Carol Schley spent a large part of her young life trying to get as close to animals as possible. Her first dream job was a wildlife photographer, a passion she pursued after receiving her first camera at the age of 14. She still recalls the first wildlife picture she captured; a gopher that she coaxed out of its hole by a special whistle taught by her father.
This ability to get close to animals ran in the family, as recounted in tales about how much all animals seemed to gravitate towards both her grandpa and her dad. “My desire to work with wild horses,” she jokes “may partly stem from my second cousin, who was a famous lion tamer. Maybe some of that DNA rubbed off on me.”
Carol sought to improve this ability to get close to animals as she packed up her trailer in Reno this August for her third trip to the Madison, Wisconsin area. This time, she came to participate in a Four Week Mustang Taming and Training with Ryan Rose. Carol has studied with Ryan, an accomplished Natural Horsemanship trainer, twice before as a student in his month-long Horsemanship Experience Course. She knew she couldn’t miss the opportunity to be a part of this Mustang Taming and Training Course, the first course of this type for the learning and growth that would undoubtedly accompany it.
The irony is not lost on her in regards to traveling all the way from Nevada to Wisconsin, since Nevada is home to over 40,000 wild horses. But, it was important to Carol, a lifelong student of the animal, to make this journey to gain the hands-on experience from a mentor like Ryan Rose.
Carol relates that while these learning opportunities are exciting and priceless, they are still difficult. She admits, “the biggest challenge about going on these trips is having to rearrange my whole life in order to take such a significant amount of time for learning. However, I try to focus on little steps to achieve a goal or plan, and before I know it, I have reached it. This allows me to live in the moment and keeps me learning a never-ending and exciting journey.”
The value of this method of taking bite-sized pieces was illuminated when Carol acquired her first mustang, Austin, in the fall of 2014. Austin had previous training from his time in the Carson City Mustang Program, but had sat in a pasture for a couple of years prior to her buying the mustang. She said it was difficult at first to be effective to train Austin to become a partner because he was a horse of extremes. She utilized the skills she has learned in these courses and has a found a communication with Austin that he can understand.
These skills improved her relationship with her mustang drastically, and the lessons learned from her time spent with Ryan Rose have now been applied with even wilder and more extreme horses. In fact, the proudest moments of hers from this course are working with one of these extreme mustangs, Cedar.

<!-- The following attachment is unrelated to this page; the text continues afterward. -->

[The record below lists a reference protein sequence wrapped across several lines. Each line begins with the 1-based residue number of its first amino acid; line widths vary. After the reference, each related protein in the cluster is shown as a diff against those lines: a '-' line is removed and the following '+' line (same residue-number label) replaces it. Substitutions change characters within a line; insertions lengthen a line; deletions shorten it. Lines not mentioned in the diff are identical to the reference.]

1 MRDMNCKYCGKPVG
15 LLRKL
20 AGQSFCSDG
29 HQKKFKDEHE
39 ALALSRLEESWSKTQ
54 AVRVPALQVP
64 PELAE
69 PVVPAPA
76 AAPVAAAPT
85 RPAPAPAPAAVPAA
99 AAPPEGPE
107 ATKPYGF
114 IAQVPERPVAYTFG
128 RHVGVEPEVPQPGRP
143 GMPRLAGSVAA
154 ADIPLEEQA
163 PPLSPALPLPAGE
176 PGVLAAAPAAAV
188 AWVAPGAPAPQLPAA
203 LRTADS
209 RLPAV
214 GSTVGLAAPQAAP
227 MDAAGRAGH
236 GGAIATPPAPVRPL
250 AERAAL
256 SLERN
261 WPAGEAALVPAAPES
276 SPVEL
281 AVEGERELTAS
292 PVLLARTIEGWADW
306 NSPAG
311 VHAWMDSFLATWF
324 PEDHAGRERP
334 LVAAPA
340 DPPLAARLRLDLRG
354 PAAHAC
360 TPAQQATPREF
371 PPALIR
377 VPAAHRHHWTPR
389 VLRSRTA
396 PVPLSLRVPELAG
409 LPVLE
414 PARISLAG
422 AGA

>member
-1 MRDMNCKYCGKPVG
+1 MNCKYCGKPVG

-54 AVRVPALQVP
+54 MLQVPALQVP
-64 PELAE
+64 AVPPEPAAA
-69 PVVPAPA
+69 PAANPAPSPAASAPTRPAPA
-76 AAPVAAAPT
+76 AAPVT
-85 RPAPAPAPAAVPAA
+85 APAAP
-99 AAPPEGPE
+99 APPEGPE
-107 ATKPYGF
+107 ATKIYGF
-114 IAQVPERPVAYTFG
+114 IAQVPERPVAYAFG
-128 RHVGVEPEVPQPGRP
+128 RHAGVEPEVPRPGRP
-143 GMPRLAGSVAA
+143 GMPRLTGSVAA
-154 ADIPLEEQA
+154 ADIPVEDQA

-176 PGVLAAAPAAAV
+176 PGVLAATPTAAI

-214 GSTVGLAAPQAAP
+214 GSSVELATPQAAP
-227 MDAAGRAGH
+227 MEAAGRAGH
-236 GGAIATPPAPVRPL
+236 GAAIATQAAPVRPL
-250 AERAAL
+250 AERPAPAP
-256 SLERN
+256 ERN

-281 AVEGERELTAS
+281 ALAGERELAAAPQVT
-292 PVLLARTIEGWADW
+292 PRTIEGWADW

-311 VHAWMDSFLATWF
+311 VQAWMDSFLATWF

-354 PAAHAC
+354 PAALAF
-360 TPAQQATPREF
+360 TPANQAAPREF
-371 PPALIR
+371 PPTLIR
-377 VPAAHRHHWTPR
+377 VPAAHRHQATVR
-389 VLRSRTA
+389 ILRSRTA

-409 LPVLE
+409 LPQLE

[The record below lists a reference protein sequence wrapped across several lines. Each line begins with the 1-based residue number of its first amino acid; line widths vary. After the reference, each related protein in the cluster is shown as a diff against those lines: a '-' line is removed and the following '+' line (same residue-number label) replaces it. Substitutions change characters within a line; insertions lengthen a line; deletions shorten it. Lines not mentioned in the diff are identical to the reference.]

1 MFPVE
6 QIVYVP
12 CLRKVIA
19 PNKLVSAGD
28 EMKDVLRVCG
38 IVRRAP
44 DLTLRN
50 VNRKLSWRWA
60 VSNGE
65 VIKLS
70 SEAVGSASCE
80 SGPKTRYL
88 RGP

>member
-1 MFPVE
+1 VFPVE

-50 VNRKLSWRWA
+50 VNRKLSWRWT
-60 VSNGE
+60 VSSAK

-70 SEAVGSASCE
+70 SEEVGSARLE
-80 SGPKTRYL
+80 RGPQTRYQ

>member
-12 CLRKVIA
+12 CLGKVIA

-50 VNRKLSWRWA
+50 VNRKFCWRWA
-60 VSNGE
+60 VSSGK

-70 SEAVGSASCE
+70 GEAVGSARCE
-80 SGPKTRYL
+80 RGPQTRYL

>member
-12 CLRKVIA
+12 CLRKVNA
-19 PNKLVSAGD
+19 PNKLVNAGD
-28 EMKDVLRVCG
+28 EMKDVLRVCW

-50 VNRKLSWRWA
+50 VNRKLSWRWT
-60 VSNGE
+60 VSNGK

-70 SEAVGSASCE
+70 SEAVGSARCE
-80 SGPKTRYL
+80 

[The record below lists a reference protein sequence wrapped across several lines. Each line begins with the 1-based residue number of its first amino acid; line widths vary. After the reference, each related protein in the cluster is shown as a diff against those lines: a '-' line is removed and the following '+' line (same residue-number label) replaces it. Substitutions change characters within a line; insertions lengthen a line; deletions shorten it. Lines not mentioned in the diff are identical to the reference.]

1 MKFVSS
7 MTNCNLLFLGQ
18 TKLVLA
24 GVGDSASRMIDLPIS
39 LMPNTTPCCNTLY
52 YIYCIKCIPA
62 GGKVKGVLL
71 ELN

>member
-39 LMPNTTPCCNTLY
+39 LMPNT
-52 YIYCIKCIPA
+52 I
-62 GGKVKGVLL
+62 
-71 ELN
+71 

Cedar is a dun mustang mare that was incredibly reactive in the beginning of the course. While she would accept the human in very small doses, any movement that was made too quickly or seemed too loud to this mare would send her off in a gallop or an attempt to jump the panels. With the help of the participants, this mare soon realized humans weren’t all bad.
However, no student was able to halter her at liberty because the person would have to make contact in order for her to connect with them, but she wouldn’t let them close enough to do so. Despite this, Carol was able to use her skills learned about reading even the smallest change in body language and rewarding the slightest try in order to be able to enter the horse’s space and halter her with no assistance from a neck rope.
She was the first person to accomplish this with this sensitive mare, and it had a lasting impact. Even before this big moment of haltering her, she was able to lean on her back and touch her all over the neck and shoulders at liberty, as well as have Cedar follow her around the round pen. Ryan praised Carol for her accomplishments, telling her “I’m super impressed with the progress you’ve made with every horse I’ve given you to work with.”
Carol is grateful to be able to continue to learn from these horses and hopes to utilize these skills to help others with their own horses. A natural teacher, she loves sharing her experiences and knowledge to help everyone she can through lessons or horsemanship training. If this course is any indication, the practice Carol has logged in order to get as close to animals as possible has paid off; in Carol, the horses can find a leader and a friend.
Carol Schley is based out of Reno and offers lessons and horsemanship training. If you are interested in connecting with Carol, you can reach her at: firstname.lastname@example.org.
Story by Erin Paul
Photos courtesy of Carol Schley
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